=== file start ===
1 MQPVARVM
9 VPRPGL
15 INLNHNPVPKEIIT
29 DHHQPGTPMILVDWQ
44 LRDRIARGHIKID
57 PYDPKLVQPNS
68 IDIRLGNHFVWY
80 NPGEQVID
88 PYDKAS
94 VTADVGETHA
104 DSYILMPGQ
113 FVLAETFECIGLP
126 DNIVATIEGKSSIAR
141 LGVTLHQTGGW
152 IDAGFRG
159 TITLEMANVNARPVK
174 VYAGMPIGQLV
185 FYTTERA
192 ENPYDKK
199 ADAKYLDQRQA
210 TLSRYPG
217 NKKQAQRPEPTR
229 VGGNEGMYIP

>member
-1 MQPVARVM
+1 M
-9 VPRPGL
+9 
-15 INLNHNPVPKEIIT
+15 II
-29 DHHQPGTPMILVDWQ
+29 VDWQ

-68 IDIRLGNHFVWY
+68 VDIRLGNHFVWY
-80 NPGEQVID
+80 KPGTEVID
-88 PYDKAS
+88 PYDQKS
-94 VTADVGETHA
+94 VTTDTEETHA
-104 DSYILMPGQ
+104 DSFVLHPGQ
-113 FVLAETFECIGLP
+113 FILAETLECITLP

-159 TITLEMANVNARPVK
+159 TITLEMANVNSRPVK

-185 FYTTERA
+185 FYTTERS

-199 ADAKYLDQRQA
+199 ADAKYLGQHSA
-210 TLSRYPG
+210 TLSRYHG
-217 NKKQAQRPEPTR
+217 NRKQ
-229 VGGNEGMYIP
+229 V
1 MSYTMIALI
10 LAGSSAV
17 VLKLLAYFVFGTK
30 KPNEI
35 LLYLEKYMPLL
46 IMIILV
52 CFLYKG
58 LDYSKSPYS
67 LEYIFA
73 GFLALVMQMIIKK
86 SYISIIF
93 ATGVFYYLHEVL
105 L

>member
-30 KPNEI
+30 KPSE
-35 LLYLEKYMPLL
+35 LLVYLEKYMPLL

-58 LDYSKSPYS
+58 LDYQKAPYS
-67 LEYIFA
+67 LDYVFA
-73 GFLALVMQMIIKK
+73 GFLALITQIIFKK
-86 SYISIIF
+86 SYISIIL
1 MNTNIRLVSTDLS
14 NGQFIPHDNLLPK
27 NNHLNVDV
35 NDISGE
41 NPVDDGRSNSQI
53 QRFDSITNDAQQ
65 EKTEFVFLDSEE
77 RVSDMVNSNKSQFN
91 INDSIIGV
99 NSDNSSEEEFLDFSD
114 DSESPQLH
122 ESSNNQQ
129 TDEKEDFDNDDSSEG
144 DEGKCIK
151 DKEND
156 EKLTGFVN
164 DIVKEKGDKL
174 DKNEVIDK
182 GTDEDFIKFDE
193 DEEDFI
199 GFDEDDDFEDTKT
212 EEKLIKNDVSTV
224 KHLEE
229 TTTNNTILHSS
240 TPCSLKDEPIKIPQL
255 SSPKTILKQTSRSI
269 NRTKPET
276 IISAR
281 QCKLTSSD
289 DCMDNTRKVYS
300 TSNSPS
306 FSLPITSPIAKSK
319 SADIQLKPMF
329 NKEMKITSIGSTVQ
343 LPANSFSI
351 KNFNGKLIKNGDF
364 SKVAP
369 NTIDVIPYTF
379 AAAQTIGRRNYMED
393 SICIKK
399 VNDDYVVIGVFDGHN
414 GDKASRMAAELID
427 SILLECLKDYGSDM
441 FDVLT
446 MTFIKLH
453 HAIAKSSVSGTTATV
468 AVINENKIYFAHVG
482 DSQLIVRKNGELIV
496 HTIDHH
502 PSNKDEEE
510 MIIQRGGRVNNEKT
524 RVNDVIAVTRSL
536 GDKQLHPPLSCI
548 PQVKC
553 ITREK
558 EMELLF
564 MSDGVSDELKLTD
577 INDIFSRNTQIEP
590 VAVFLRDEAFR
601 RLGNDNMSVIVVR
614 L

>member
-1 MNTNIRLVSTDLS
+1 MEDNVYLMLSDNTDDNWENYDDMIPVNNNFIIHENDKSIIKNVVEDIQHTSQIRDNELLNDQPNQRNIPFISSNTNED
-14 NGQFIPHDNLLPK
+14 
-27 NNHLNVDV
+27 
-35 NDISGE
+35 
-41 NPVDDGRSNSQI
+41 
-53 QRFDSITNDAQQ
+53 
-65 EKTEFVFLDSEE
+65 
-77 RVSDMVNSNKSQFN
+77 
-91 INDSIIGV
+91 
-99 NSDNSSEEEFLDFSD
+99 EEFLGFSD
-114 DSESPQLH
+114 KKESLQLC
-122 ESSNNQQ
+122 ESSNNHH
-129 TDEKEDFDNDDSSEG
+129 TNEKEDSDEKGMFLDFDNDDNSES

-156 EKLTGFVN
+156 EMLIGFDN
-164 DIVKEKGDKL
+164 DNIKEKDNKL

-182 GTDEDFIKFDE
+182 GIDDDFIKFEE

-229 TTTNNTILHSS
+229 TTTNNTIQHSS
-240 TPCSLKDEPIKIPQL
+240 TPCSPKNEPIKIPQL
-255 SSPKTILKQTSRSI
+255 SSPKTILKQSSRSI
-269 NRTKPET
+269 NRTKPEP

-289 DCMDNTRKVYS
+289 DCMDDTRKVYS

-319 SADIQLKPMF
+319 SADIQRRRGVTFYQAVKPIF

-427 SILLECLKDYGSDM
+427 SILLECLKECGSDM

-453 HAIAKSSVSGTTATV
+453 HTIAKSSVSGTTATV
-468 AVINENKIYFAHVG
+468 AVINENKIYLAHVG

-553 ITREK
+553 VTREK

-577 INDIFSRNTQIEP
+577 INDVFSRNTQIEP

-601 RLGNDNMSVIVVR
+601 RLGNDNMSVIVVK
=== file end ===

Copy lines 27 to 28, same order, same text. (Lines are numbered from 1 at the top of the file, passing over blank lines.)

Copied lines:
-9 VPRPGL
+9 